The flop comes KClub Suit 6Diamond Suit 5Diamond Suit, giving you a backdoor-flush draw, a backdoor straight draw, and an overcard.

You check, and your opponent bets $90. You call. There’s $372 in the pot and $825 behind.
The turn is the JClub Suit. You check, and your opponent checks.

The river is the 5Spade Suit. You bet $280, and despite the fact that you’ve bet a good bit less than the pot, you can expect your opponent to fold well more than half the time.

Often your opponent won’t even take the hand this far. After you check the flop, he’ll check it back and just fold to a turn bet. Or, if he calls the turn bet, he’ll fold when you bet nearly pot on the river.

Here’s another hand type I play commonly. A player opens for $20 from two off the button, and next to act you make it $60 with 6Diamond Suit 5Diamond Suit. The blinds fold, and the preflop raiser calls. There’s $127 in the pot and $940 behind.

The flop comes AClub Suit 7Diamond Suit 5Heart Suit, giving you bottom pair and backdoor-flush and straight draws. The original player donk bets $75. You raise to $175.

This raise ends the hand very frequently. Sometimes the player has a hand like A-J and will call the flop raise. Without improvement, however, he’s nearly always willing to fold after a turn bet and river shove. Furthermore, your hand has significant equity against a hand as strong as A-K.

If the flop donk bet is even smaller — say $55 — generally the read will be even more solid. I would be positively shocked in a typical Las Vegas $2-$5 game to see a player donk bet less than half-pot into a preflop reraiser and then, without improvement, call down a raise and turn and river barrels.

Final Thoughts

At the $2-$5 and often also at the $5-$10 level, many players who buy in deep tend to get lost in pots that put the stacks in play. Usually these players — if they are willing to stack off — will attempt to force the action at some point by raising or check-raising. If your opponent has dropped off into check/call mode, there’s an excellent chance you’ll eventually get a fold if you keep betting.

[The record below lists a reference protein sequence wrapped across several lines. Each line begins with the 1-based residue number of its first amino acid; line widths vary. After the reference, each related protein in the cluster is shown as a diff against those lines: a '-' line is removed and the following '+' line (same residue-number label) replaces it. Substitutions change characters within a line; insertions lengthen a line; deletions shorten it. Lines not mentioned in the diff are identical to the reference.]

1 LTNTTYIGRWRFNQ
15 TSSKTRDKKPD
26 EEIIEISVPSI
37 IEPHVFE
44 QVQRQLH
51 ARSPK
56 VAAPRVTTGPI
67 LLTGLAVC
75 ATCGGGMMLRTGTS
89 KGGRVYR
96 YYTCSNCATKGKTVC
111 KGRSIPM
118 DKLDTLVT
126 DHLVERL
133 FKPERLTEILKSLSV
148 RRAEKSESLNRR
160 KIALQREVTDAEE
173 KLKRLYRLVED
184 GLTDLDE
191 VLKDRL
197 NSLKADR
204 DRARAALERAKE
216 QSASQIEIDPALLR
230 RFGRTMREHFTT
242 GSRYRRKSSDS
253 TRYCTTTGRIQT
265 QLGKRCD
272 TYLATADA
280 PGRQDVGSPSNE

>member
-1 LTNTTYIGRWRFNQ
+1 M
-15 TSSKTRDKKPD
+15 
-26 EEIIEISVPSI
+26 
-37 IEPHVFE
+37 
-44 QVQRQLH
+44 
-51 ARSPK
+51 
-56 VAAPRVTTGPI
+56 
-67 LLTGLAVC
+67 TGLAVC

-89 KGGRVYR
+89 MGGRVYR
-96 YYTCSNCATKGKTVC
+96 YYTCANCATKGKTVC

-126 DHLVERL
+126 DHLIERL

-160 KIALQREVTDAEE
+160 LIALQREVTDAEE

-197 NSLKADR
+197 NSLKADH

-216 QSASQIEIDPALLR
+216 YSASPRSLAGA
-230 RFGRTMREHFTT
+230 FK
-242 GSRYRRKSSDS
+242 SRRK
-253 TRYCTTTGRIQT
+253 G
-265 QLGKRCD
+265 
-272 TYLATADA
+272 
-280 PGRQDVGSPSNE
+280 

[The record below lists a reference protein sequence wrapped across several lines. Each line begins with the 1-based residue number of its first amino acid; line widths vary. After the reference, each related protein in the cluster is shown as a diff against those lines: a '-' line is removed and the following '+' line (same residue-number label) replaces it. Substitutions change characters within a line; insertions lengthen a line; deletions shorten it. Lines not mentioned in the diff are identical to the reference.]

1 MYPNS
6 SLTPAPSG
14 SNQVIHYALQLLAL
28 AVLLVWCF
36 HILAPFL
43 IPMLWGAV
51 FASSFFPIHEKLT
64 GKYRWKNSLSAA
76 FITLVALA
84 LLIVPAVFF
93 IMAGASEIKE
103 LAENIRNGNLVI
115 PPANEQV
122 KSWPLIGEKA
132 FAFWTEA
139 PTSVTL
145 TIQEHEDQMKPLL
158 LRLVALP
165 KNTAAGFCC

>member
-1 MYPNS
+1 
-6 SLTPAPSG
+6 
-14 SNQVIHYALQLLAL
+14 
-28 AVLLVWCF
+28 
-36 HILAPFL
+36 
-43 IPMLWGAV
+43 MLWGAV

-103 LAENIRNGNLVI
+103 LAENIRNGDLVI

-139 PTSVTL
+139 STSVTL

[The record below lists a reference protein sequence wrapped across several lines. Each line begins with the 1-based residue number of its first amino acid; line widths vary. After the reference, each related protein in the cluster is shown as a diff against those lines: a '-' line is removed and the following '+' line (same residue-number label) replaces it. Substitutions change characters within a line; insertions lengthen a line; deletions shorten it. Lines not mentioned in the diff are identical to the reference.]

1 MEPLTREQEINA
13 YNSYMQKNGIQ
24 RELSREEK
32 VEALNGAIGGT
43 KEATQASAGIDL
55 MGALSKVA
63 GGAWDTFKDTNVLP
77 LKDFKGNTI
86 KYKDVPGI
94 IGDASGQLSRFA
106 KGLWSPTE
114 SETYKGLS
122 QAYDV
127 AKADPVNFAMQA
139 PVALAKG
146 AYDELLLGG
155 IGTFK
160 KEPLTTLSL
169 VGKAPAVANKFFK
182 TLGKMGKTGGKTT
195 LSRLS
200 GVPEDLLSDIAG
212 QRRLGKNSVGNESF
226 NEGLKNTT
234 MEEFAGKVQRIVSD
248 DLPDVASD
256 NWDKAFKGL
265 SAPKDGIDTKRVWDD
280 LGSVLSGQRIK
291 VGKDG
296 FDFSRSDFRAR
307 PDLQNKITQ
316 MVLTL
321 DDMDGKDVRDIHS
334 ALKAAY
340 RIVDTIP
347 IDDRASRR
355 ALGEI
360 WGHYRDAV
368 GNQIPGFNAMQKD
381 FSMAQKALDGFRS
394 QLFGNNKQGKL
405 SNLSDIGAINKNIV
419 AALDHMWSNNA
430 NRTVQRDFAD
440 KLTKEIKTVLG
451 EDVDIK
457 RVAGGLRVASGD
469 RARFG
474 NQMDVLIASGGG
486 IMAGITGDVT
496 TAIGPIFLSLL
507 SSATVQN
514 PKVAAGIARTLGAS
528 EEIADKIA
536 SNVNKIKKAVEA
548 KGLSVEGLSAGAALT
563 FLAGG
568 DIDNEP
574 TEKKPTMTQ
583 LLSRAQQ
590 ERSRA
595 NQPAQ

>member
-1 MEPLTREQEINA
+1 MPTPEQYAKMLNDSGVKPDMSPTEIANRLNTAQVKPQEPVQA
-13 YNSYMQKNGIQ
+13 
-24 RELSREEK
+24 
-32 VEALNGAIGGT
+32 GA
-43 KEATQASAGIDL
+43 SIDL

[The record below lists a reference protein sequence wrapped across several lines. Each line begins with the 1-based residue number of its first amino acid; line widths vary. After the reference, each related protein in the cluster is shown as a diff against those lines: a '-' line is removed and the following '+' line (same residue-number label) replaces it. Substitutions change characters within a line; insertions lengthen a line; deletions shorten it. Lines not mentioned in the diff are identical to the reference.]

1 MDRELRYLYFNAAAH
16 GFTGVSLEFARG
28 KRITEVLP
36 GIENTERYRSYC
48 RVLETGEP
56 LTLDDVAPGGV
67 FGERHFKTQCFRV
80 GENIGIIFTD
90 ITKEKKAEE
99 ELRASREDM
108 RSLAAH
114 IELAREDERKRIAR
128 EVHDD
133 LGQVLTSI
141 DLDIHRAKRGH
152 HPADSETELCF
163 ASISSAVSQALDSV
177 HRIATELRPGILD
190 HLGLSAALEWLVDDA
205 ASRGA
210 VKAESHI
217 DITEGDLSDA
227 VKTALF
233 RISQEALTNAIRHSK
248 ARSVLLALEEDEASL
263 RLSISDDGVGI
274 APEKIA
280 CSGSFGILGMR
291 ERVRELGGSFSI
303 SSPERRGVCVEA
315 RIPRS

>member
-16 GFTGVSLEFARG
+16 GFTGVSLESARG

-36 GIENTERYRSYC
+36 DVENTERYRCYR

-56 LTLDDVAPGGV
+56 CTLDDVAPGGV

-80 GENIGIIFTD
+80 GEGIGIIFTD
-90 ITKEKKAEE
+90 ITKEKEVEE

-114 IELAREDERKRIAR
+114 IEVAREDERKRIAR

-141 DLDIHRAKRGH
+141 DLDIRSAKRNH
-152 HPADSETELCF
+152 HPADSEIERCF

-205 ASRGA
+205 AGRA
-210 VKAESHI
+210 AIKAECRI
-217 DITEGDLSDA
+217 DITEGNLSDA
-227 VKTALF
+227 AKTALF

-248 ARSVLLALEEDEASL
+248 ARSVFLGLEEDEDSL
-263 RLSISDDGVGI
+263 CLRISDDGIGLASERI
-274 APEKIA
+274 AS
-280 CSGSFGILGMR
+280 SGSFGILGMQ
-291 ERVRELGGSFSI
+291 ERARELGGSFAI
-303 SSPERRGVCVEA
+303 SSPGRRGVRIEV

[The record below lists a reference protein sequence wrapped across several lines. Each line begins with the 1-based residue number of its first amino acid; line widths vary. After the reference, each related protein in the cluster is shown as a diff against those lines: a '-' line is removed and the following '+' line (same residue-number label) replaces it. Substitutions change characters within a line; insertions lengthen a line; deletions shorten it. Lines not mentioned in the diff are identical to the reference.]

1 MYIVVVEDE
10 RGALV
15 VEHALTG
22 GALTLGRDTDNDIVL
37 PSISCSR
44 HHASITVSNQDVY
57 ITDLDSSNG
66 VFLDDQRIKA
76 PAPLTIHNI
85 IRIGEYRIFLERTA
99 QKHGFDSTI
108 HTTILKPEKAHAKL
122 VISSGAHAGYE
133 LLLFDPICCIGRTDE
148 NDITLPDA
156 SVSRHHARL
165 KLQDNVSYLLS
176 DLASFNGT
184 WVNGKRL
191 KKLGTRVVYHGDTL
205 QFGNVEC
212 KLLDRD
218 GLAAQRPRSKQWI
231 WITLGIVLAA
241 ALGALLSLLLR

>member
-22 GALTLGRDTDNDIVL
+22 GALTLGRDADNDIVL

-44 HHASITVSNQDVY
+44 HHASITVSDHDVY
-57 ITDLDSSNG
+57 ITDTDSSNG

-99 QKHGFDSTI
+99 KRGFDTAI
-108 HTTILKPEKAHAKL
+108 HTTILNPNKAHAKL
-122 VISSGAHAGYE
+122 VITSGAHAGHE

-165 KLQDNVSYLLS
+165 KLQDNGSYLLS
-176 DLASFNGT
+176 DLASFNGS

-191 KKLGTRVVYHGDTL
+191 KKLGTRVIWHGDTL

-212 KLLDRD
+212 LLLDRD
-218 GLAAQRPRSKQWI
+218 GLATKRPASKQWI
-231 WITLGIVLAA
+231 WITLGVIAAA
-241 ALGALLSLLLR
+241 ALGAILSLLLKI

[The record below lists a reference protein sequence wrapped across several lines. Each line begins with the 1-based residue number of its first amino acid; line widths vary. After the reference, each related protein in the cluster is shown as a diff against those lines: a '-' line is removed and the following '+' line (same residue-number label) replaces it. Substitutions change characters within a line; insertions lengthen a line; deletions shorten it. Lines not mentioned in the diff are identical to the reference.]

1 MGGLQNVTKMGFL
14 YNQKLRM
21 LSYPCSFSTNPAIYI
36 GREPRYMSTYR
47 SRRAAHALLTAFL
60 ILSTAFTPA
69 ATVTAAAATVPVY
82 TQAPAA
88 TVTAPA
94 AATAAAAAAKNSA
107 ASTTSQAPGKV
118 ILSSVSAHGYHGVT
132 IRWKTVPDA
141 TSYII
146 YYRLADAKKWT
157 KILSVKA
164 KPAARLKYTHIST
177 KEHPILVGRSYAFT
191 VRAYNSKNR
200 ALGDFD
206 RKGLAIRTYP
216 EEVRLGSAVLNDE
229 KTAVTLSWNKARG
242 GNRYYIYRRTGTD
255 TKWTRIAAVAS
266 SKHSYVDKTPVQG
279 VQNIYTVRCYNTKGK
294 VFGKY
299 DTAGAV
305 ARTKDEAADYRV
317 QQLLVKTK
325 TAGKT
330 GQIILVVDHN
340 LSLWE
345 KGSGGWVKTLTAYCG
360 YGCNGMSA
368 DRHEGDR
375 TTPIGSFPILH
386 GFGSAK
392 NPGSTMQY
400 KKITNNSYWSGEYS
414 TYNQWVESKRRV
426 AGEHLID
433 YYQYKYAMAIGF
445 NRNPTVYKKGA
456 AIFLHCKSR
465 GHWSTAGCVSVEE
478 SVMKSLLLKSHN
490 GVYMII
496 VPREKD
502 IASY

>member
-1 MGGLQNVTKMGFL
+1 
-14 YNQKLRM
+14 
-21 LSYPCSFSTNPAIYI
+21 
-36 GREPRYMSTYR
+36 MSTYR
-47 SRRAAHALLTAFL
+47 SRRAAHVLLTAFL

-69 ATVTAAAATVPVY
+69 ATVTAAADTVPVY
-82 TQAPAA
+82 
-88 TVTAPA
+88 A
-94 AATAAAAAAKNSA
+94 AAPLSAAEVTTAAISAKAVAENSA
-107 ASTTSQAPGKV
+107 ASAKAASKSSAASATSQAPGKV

This is particularly true if an opponent has tested the waters at some point by betting into you for a relatively small amount. Take the AClub Suit 7Diamond Suit 5Heart Suit flop from above. When the opponent donk bets $55 into $127 on the flop, he usually is thinking one of two things if you raise — you have him beat, or he’s tricked you into giving him action. If it’s the latter, you’ll typically see either a reraise on the flop or a turn check-raise. It would be uncommon for this player to be satisfied check/calling down.

If it’s the former, he’ll bloat the pot a little and then fold. That’s how it usually goes.

If you want to make the most in deep cash games, look to put stacks in play early in hands by reraising preflop or raising the flop while the outcome is in flux. Then use your opponent’s bet sizings, reactions, and the turn and river cards to decide whether your opponent is likely to play for stacks or not. If not, unleash the bluffs. ♠

Ed’s newest book, Poker’s 1%: The One Big Secret That Keeps Elite Players On Top is available now at his website edmillerpoker.com. You can also find original articles and instructional videos by Ed at the brand new site redchipoker.com.